Opinion | Larson: County fails on chipping program decisions
Summit County government routinely brings tax questions before the voters that are large measures with lots of possible uses. When these measures are passed, it is because the voters trust the commissioners to make good use of the funds for the purposes indicated. This year’s scaled back chipping program suggests that trust is misplaced.
The chipping program this year is not merely half the size of previous years (the Summit Daily did not report comparative costs from prior years, only the size of the program). It is also unfair, discriminatory, less useful for protection against wildfire and environmentally unsound.
The program has always been somewhat unfair because it provides little or no direct benefit to owners of condominiums or other properties with little flammable material. This year’s program is additionally unfair because some neighborhoods are picked up very early, giving people in those neighborhoods little time to prepare for the one and only pickup.
In some cases, the snow has not even cleared yet from the road edges where the material to be chipped would have to be placed. If you can only have one pickup per location, you could still have two crews working at the same time in different locations so that everyone in the county was on a closer to equal footing.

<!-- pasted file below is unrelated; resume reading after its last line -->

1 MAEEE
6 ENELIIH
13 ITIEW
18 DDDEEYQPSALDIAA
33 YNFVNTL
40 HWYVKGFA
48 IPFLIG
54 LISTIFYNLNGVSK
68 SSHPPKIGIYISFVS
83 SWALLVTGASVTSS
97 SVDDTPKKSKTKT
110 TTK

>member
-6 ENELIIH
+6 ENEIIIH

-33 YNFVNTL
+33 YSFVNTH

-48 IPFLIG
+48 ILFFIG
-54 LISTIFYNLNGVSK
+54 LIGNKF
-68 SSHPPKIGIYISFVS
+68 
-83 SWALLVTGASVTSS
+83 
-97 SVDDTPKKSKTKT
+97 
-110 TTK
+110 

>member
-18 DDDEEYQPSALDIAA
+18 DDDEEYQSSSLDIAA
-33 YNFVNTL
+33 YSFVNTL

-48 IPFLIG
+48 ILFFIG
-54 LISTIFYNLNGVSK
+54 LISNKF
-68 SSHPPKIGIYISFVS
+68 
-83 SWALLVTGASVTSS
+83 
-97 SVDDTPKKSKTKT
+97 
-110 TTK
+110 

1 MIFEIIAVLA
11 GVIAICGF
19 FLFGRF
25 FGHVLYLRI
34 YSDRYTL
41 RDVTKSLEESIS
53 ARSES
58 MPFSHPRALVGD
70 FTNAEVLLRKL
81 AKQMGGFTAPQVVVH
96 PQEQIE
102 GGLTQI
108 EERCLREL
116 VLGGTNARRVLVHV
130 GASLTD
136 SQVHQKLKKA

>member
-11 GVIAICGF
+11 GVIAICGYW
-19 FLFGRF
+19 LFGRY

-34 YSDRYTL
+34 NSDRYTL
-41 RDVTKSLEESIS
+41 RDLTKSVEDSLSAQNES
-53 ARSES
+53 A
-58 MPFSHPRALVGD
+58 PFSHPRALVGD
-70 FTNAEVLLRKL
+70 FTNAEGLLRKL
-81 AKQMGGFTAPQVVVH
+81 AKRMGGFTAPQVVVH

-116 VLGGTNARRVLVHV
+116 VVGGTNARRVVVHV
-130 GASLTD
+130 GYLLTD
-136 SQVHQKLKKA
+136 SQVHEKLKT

The program is discriminatory because it favors placing out large diameter logs of greater length to make the most of the allowed 10 piles. This favors people who can lift a 10-foot, 12-inch log (likely over 100 pounds). It discriminates against most seniors, men and women who cannot handle the heavy weight, and people who cannot afford to pay for help (whether in dollars or beer). It also discriminates against people who have less room at the side of their road because they can have less slash collected.
The 10-foot length allowed this year also gives rise to the usefulness problem for fire mitigation. Solid logs of 12-inch diameters are less of a fire hazard than the branches of a dead lodgepole pine, particularly those branches infested with mistletoe. They are also less of a fire hazard than the numerous small trees (less than 10 feet) that are regrowing over previously-cleared areas. The priority for this program should be wildfire mitigation, and the removal of the materials that create the greatest risk. Making the maximum size of individual pieces of material larger (which has been the trend throughout the program) works contrary to this purpose.
There is an environmental cost to the chipping program, in the form of materials that end up in a waste disposal site such as the Summit County Resource Allocation Park (aka “the landfill” or “dump”). Piles made of sold 10-foot logs have much greater density than a pile of branches or small trees and produce more chips per pile, with less offsetting fire mitigation benefit. Solid logs are also higher value, as they have other potential uses that are not found with branches and small trees. They can be used as construction materials, such as for fence rails. They can also be used for firewood.
If the county really wanted to get logs out of circulation, they could have spent the money to pick up those logs for firewood, and then given them to county residents in need. They could have spent the money to pick up longer logs and used them (or sold them) for fencing purposes.
Instead, they give us this year’s chipping program that takes higher-value, lower-risk materials and spends your tax dollars to convert these logs to a waste material that we have to pay (at least in terms of landfill space) to get rid of. This is an irresponsible fail on the part of our county commissioners.
Marina Larson lives in the Ruby Ranch neighborhood outside Silverthorne.
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